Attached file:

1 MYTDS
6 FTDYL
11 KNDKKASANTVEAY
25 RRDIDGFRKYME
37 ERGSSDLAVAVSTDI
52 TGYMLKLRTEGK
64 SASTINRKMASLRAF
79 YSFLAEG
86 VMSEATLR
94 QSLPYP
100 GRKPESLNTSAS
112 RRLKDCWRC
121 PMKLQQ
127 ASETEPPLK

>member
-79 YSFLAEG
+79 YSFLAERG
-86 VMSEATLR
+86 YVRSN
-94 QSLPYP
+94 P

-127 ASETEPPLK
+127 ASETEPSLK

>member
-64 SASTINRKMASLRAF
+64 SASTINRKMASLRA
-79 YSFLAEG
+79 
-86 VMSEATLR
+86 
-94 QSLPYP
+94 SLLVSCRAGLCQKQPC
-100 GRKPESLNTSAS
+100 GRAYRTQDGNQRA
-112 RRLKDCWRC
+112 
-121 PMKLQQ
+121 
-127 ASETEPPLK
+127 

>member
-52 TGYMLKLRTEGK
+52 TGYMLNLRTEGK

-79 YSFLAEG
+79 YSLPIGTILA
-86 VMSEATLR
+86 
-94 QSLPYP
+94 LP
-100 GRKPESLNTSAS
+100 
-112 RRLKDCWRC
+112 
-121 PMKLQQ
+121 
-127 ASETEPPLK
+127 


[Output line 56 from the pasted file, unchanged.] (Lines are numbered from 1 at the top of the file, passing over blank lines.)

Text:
-127 ASETEPPLK